Tried & True Tips for Art Teachers is a monthly roundup of advice and wisdom
from fellow art teachers, put together by the intrepid Glenda Lubiner.
Printing with a Purpose
“What is now proved was once only imagined.” — William Blake
November has arrived and I’m sure many of you are starting to prepare for all the winter holidays. I know I am! This month’s focus is on my favorite subject: Printmaking. We have wonderful tips for you, all of which can be modified for every grade level.
This is how you do it! Victoria Englehart from Deerfield Beach High School in Deerfield Beach, Fla., has these great tips and ideas. One project that she recently presented at a three-day workshop dealt with linoleum block prints.
She had her participants print the image several times by turning them upside down and printing on different color papers. They also played with prints etched on foam trays. They printed multiple times on painted paper for a more textured look.
Remember printing with food? Well, Victoria and her students did this too, but with a little twist. They cut stamps from apples, onions, potatoes and erasers, and stamped with color schemes. They also used pearlescent and iridescent paint.
If that wasn’t enough, they also made one cool color frontage and one warm color frontage and cut them in half. They laid a warm color over a cool color, cut out images, and then glued them onto the opposite color scheme to make collages. Last, but certainly not least, they also used dyed fabric and stamped on it to make wall hangings.
Shake it up Most of us print on solid color surfaces. Why not shake it up and try printing on different colored paper, or different kinds of paper? One project I’ve done in the past was to marbleize white paper using bright colored chalk dust on white paper. When dry, the students did gyotaku prints using black ink on the wonderfully colored papers. The results were spectacular.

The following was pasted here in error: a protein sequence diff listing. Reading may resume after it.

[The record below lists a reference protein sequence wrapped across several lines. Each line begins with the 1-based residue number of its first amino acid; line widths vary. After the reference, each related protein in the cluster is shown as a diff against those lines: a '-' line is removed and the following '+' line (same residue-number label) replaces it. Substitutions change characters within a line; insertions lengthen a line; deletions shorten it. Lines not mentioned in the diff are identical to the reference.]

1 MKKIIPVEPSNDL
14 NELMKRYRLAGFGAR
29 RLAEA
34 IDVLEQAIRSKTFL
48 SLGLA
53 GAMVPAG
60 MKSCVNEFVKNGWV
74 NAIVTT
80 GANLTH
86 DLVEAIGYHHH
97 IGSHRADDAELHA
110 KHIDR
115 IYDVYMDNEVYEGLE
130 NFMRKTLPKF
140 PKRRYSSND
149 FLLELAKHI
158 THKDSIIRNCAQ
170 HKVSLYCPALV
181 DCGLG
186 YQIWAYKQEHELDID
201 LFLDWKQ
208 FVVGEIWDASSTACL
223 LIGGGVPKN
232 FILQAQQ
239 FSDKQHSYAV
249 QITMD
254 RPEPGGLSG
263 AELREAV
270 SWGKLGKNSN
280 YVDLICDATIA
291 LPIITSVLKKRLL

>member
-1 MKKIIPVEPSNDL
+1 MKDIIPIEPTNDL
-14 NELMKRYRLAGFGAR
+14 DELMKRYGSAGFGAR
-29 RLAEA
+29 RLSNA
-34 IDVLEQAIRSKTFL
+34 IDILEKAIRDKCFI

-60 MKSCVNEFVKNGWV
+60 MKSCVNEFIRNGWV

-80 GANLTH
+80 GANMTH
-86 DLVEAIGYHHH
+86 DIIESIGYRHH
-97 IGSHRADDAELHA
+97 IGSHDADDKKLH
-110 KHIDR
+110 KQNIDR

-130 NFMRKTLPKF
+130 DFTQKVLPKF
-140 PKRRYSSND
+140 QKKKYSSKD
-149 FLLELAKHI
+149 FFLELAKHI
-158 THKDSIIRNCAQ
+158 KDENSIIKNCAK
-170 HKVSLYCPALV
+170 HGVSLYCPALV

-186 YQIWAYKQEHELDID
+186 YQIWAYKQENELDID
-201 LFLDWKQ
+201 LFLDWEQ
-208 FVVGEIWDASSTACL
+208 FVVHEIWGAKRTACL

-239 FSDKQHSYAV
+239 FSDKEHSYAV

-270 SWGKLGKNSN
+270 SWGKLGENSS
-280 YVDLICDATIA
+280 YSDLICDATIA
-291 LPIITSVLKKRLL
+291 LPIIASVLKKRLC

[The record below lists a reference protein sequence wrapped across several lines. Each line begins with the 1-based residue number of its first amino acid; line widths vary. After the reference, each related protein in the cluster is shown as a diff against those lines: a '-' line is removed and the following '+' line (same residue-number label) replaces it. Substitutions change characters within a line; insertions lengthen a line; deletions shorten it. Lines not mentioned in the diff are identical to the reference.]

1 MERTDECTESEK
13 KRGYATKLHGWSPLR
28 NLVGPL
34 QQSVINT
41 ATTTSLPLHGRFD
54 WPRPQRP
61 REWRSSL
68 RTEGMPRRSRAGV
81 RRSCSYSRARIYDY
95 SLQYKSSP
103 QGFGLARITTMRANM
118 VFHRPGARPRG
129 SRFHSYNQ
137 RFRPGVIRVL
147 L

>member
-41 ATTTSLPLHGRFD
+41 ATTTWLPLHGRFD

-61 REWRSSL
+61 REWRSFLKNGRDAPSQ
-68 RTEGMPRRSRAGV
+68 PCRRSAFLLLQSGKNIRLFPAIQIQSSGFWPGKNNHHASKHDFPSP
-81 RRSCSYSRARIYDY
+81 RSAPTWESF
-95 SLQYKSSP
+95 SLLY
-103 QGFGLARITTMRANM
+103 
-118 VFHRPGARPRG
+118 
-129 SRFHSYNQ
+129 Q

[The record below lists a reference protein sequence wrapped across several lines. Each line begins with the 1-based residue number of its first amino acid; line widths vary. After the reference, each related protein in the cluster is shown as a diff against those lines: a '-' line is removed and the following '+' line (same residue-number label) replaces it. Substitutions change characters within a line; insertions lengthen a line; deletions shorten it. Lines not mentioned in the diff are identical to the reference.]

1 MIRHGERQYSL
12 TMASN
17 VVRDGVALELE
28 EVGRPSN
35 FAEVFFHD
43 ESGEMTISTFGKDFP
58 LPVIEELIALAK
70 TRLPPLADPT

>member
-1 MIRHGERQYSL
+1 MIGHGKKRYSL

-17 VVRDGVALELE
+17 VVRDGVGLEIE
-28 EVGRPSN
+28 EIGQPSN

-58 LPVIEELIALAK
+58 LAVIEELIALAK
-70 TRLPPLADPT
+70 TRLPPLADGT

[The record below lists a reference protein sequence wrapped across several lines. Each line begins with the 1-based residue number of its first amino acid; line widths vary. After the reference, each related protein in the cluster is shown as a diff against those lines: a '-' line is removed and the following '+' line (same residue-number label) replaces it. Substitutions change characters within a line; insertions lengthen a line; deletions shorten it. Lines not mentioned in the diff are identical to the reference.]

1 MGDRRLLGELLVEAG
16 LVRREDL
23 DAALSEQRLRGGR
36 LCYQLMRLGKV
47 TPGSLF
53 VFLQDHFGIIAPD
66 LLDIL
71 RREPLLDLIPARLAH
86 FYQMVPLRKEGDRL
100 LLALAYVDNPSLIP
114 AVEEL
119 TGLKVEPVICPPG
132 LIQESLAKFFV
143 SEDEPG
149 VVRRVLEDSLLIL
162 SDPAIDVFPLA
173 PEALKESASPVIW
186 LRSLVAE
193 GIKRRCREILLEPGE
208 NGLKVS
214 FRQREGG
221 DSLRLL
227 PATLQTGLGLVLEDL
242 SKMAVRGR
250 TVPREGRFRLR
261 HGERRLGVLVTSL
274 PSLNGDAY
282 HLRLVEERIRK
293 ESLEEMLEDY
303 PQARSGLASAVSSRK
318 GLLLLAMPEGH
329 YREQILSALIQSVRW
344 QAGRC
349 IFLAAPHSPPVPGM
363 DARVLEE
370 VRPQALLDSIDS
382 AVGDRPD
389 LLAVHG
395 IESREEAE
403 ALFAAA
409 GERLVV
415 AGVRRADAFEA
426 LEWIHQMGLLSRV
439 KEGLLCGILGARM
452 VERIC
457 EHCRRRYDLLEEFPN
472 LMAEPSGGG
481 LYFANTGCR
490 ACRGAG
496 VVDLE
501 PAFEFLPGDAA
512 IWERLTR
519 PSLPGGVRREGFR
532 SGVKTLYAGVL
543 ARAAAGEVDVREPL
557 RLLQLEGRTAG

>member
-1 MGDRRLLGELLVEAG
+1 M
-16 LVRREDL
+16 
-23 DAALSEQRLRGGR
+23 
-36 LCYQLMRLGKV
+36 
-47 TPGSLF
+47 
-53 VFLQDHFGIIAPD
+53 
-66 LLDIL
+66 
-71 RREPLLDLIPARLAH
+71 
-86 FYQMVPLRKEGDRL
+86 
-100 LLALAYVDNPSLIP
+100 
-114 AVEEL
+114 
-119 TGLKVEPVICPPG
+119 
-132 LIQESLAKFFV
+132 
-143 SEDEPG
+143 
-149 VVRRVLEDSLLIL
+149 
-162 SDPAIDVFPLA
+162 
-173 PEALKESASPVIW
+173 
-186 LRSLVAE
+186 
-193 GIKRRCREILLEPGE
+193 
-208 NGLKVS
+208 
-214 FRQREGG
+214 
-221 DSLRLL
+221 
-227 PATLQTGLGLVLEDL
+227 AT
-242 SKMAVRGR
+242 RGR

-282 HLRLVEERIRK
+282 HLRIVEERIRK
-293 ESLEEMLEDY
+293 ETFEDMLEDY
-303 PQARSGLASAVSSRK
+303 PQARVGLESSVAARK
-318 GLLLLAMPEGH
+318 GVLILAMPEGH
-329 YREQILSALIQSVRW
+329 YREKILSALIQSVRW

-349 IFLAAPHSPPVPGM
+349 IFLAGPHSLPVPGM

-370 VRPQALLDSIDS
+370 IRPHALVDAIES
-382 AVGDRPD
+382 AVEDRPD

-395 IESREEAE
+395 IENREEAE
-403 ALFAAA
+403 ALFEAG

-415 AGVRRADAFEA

I have also had my students print on newspaper, wrapping paper and fabric. This year, we are going to print black abstract designs on solid-colored cardboard and then use the cardboard to build a 3-D sculpture.
Clean Up CAN be Easy Over the years, we have come to realize that baby wipes and magic erasers sponges can clean virtually anything. Although I put them on my parent wish list, I am not always very successful getting them. The good news is that in many elementary schools, baby wipes are part of the supply list and most elementary teachers will have an abundance of them—don’t be afraid to ask for any extras. I love to use etching ink with my students and baby wipes will wipe your matrix clean, no need for harsh chemicals. They also work great for oil pastels when we are doing monoprints.
And Speaking of Clean … How about trying something different this year and print with soap? Bar soap can be an inexpensive way to make relief prints. If your students can’t afford to bring in a bar of soap, you can purchase them at a local dollar store. Toothpicks or paperclips work well as carving tools. Just make sure not to wash off the ink when you’re finished printing unless of course you want a different print next time around!
Glue Prints with a Purpose I have my students create a design or image on a piece of tag board. When the design is completed, they used white glue to trace over the lines. When dry, students roll on block-printing ink and print them.
I had them make at least three prints using different colored ink. When the prints are dry, they take their least favorite print and add oil pastels to enhance it. In most cases, these mixed- media prints turn out better than the original print! Some students choose to use their matrix to add paint, pastels and collage to create a second piece of art.
Silk Screening by the Month A few years ago, I had my students create a silkscreened calendar. The students worked in pairs and each group came up with a different design for their designated month. Multiples of each were printed on colored tag board so each student was able to have his or her own calendar. We then printed the actual calendar to attach to the print.
Happy Birthday to William Hogarth (Nov. 10, 1697), Claude Monet (Nov. 14, 1840), Georgia O’Keeffe (Nov. 15, 1887), George Segal (Nov. 26, 1924) and William Blake (Nov. 28, 1757).
Thank you Victoria for these great printmaking tips and ideas.
Arts & Activities Contributing Editor Glenda Lubiner (NBCT) teaches art at Franklin Academy Charter School in Pembroke Pines, Fla. She is also an adjunct professor at Broward College.
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